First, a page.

Maternal antenatal pertussis-containing vaccination is recommended for the prevention of neonatal pertussis, but the ability of maternal vaccination to protect premature infants is unknown. We hypothesized that that infants born prematurely to antenatally vaccinated women would have higher pertussis antibody concentrations than those born to unvaccinated women.
Mothers had been offered a combined tetanus, diphtheria, 5-component acellular pertussis, inactivated polio vaccine from 28 weeks’ gestation as part of their routine antenatal care. Premature infants of vaccinated and unvaccinated mothers enrolled in a randomized controlled trial of pneumococcal conjugate vaccine schedules had antibody concentrations (pertussis toxin, filamentous hemoagglutinin [FHA], and fimbriae 2 and 3) measured at 2 months (before primary vaccination), 5 months (1 month after primary vaccination), and 12 months of age.
Mothers of 31 (19%) of 160 premature infants had received combined tetanus, diphtheria, 5-component acellular pertussis, inactivated polio vaccine in pregnancy. Compared with infants of unvaccinated mothers, those born to vaccinated mothers had significantly higher antibody concentrations at 2 months for all measured vaccine antigens (P < .001). The number of days between maternal vaccination and delivery and immunoglobulin G concentration at 2 months of age was positively correlated for pertussis toxin (P = .011) and FHA (P = .001). After primary immunization, infants of vaccinated mothers had significantly lower antibody concentrations for FHA (P = .003) compared with infants of unvaccinated mothers; these differences had resolved by 12 months of age.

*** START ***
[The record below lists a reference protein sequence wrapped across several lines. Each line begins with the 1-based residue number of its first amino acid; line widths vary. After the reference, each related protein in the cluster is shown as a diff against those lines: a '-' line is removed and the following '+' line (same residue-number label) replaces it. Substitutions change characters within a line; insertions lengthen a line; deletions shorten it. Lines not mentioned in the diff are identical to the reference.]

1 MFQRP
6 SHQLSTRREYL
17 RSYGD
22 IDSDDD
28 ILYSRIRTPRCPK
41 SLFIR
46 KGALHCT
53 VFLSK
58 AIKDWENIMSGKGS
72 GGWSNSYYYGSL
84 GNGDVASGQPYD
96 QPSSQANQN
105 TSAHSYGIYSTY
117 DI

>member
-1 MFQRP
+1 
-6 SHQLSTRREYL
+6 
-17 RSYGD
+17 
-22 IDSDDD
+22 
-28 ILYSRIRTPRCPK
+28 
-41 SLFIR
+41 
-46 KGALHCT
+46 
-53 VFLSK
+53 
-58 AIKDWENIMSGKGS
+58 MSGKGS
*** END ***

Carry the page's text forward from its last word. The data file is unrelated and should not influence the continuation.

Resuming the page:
Maternal vaccination administered early in the third trimester may provide protection for infants born prematurely.